The shift from food gathering to food production may

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Unformatted text preview: d animal husbandry appeared, the number of human beings grew at an unprecedented rate. One reason for this is that farmers usually had larger families than hunters. Their children began to work and matured at a younger age than the children of hunters. The Birth of Civilization 7 When animals and plants were domesticated and brought to the river valleys, the relationship between human beings and nature was changed forever. People had learned to control nature, a vital prerequisite for the emergence of civilization. But farmers had to work harder and longer than hunters did, and they had to stay in one place. Herders, on the other hand, often moved from place to place in search of pasture and water, returning to their villages in the spring. Some scholars refer to the dramatic changes in subsistence, settlement, technology, and population of this time as the Neolithic Revolution. The earliest Neolithic societies appeared in the Middle East about 8000 B.C.E., in China about 4000 B.C.E., and in India about 3600 B.C.E. Neolithic agriculture was based on wheat and barley in the Middle East, on millet and rice in China, and on corn in Mesoamerica, several millennia later. The Bronze Age and the Birth of Civilization Neolithic agricultural villages and herding cultures gradually replaced Paleolithic culture in much of the world. Then another major shift occurred, first in the plains along the Tigris and Euphrates rivers in the region the Greeks and Romans called Mesopotamia (modern Iraq), later in the valley of the Nile River in Egypt, and somewhat later in India and the Yellow River basin in China. This shift was initially associated with the growth of towns alongside villages, creating a hierarchy of larger and smaller settlements in the same region. Some towns then grew into much larger urban centers and often drew populations into them, so that nearby villages and towns declined. The urban centers, or cities, usually had monumental buildings, such as temples and fortifications. These were vastly larger than individual houses and could be built only by the sustained effort of hundreds and even thousands of people over many years. Elaborate representational artwork appeared, sometimes made of rare and imported materials. New technologies, such as smelting and the manufacture of metal tools and weapons, were characteristic of urban life. Commodities like pottery and textiles that had been made in individual houses in villages were mass produced in cities, which also were characterized by social stratification—that is, different classes of people CRAIMC01_001-039hr.qxp 8 8/12/10 3:57 PM Page 8 Part 1 Human Origins and Early Civilizations to 500 B.C.E. based on factors such as control of resources, family, religious or political authority, and personal wealth. The earliest writing is also associated with the growth of cities. Writing, like representational art, was a powerful means of communicating over space and time and was probably invented to deal with urban problems of management and record ke...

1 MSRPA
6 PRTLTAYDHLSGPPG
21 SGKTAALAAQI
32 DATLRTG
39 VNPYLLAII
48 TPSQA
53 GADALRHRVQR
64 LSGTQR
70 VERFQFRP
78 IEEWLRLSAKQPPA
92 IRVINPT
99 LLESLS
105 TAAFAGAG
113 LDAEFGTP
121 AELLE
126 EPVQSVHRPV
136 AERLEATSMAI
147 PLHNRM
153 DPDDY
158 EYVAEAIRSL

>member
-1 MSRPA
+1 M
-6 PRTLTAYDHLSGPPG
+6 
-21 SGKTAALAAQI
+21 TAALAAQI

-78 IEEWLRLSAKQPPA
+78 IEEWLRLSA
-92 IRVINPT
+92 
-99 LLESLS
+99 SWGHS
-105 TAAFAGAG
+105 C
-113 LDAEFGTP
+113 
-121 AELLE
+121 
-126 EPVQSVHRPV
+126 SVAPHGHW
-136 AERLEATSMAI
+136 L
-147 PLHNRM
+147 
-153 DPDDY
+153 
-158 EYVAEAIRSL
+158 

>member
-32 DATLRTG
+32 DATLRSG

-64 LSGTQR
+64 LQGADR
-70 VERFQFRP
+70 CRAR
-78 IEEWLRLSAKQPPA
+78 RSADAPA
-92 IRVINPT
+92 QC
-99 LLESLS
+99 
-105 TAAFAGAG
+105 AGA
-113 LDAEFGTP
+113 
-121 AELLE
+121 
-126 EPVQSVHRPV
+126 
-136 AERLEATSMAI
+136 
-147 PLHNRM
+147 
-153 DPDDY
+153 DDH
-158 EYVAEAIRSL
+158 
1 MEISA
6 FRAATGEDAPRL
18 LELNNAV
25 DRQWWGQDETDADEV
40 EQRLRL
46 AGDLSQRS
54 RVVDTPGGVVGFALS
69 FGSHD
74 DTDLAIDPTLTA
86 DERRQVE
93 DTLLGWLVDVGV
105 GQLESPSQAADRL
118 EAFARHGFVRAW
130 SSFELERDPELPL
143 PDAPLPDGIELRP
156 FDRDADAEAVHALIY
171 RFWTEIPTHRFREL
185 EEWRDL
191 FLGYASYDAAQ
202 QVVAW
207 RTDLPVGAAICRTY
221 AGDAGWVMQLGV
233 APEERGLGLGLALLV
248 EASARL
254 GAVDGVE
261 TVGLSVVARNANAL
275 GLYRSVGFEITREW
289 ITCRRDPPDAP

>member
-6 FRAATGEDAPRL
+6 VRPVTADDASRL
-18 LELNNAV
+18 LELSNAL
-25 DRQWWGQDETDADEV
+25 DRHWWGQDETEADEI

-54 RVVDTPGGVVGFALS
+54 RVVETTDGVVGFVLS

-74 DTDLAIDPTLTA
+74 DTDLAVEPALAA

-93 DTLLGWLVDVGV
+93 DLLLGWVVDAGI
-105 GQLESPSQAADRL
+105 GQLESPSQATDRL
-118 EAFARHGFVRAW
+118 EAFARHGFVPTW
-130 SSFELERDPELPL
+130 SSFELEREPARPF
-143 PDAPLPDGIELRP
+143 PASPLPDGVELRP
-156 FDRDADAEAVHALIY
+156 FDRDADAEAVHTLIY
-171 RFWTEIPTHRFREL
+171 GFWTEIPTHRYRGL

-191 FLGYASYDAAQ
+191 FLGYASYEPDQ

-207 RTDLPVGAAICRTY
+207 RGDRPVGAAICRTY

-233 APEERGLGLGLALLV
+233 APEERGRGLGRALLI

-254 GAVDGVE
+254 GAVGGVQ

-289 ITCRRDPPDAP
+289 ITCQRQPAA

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This document was uploaded on 04/03/2014.

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